The only Syngenta plant of its kind in the U.S. is preparing for another expansion in Pasco.
Syngenta opened its $42 million seed processing facility in Pasco in October 2009.
And the company is in the midst of expanding its seed quality laboratory to handle more of its own quality tests for seeds such as sweet corn, said Kevin Lane, site manager.
The $350,000 expansion will double the size of the lab inside the facility and will allow Syngenta's lab in Nampa, Idaho, to focus on quality control for the growing seed crops of sugar beets and sunflowers, which aren't processed in Pasco, he said.
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Lydig Construction of Kennewick is expected to have the lab ready in mid-January, Lane said. Once it is, Syngenta will mail less seed to its Nampa lab for testing, and more of the quality control tests will be done on site.
The company decided to open a processing plant in the Pasco Processing Center off of Industrial Way because of the available acreage, the water supply, good growing conditions and the highly experienced farmers in the area, Lane said.
The Pasco seed processing plant is unique because it prepares sweet corn seeds, which are considered large seeds, along with small seeds like tomato, pepper, watermelon, broccoli, cauliflower and squash, Lane said.
In one year, the Pasco facility may process between 1.6 million to 1.8 million kilos of sweet corn seed. Lane said it also processes about 260,000 kilos of the small seeds.
Right now, the company employs about 100 full-time employees and contract workers year- round. Lane said Syngenta may add positions with the lab expansion.
Sweet corn is the only seed crop that arrives at the Pasco plant straight from Columbia Basin fields. The other seeds are grown and then shipped to Pasco from other countries, such as Venezuela, Thailand and China.
Syngenta contracts with Columbia Basin farmers for sweet corn for seed, Lane said. The farmers then will plant the male and female seeds together, and they cross-pollinate to form the desired hybrid.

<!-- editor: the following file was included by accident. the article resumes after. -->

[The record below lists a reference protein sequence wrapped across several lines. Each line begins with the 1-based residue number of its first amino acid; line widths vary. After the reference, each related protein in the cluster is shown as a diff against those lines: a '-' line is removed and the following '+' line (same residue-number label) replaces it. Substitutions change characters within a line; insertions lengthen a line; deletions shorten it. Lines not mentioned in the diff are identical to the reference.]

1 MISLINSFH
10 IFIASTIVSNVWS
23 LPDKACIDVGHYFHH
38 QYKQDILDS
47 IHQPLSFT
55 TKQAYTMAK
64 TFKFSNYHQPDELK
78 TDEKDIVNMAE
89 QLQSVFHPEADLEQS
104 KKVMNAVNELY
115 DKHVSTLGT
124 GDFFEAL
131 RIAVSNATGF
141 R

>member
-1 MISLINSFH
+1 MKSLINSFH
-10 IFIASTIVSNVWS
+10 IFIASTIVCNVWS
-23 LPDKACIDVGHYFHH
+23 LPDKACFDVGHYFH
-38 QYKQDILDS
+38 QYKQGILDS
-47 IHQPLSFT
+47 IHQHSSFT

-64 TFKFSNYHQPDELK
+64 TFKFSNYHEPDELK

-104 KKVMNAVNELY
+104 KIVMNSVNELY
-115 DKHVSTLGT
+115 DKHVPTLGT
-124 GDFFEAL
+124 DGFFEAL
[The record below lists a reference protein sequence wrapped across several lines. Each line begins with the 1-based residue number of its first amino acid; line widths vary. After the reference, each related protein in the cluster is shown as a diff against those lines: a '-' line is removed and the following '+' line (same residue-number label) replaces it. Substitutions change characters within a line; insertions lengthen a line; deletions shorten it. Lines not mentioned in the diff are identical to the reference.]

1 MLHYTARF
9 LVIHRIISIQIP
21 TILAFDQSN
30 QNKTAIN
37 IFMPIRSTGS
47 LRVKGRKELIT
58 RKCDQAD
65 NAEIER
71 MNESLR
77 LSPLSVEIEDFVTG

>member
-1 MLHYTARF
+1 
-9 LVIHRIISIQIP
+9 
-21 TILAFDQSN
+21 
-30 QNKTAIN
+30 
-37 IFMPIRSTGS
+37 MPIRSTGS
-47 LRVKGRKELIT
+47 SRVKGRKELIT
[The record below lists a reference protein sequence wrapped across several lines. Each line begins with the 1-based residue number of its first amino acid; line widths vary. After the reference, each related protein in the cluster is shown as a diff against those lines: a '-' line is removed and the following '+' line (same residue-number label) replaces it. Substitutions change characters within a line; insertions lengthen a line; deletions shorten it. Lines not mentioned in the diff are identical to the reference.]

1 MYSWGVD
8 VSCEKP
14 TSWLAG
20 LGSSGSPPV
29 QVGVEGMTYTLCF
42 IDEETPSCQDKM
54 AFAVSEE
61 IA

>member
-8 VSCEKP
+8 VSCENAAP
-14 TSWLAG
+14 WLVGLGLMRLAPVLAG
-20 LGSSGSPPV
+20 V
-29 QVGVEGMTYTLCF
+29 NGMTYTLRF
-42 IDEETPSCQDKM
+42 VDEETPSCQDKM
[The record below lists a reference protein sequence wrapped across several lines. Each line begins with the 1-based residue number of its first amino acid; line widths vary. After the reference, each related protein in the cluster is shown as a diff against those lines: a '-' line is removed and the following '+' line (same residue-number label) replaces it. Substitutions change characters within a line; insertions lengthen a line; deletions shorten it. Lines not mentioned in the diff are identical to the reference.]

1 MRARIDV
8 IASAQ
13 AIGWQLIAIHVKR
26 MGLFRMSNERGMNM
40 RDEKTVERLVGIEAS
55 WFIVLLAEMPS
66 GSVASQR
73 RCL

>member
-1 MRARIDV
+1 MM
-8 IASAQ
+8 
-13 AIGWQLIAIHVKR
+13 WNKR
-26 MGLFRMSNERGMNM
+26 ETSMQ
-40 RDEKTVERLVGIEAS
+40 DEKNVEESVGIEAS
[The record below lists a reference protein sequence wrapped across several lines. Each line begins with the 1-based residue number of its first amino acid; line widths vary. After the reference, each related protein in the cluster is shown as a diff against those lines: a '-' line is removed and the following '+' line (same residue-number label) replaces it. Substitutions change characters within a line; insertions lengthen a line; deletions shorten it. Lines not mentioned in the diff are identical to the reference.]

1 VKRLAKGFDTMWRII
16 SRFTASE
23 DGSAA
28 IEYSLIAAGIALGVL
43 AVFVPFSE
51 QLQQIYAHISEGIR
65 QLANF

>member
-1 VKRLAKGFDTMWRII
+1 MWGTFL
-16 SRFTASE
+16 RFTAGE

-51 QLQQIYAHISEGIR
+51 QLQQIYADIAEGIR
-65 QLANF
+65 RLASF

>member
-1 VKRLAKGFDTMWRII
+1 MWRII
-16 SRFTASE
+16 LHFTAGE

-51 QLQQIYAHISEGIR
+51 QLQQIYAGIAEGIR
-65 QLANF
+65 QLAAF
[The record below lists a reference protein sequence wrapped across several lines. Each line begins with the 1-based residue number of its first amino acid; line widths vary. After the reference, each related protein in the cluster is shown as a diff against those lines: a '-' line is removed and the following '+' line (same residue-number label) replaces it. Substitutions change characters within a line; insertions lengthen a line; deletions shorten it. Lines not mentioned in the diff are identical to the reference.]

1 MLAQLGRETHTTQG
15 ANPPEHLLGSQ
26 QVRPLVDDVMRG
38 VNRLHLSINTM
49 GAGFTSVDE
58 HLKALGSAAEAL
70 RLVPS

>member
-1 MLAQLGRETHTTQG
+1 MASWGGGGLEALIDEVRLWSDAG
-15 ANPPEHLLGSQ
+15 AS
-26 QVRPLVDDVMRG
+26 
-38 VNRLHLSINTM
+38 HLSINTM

That sweet corn will start to dry in the field. Then, it is harvested, and the ears -- covered in the husks -- are brought to the Pasco facility. Lane said the husks are removed, and then the ears are placed in the corn dryer.
The goal is to have the ears in the dryer within six hours from when they were harvested, he said. That's important to make sure the desired characteristics are preserved.
The cobs then are shelled to remove the kernels, resulting in bulk seed, Lane said.
Harvest tends to last for about six weeks in September and October, Lane said.
The seeds are then run through a seed conditioning process. The seeds move over three screens that are angled to form a backward "Z." The debris and small seeds fit through the screens, which act like a sieve, leaving behind the good, large seeds.
The seeds then are moved across gravity decks, where air blows, causing the seeds to hover, Lane said. A small flap diverts the lighter weight seeds into a chute, and the higher quality seeds then flow into storage bins.
All of the seeds are tested for quality, Lane said. Batches that may include too many small or broken seeds, or may have gotten field corn seeds in as well, will run over belts to be hand-sorted by workers, Lane said.
Syngenta workers also add treatments to the seeds, depending on what customers order, Lane said. Their customers are the dealers who will sell the seeds to farmers.
Between fungicides, herbicides and other protection for the seed, there are more than 130 different possible treatment recipes, he said. What is needed depends on the climate and conditions of the area where the seeds will be planted as well as grower preference.
Most of the sweet corn seed is sold in the United States, he said. About 45 percent of the sweet corn seed is exported from the Pasco plant, and about 17 percent of the small seeds also are exported. Areas that import Syngenta seeds include France, parts of Europe, Latin America and South America.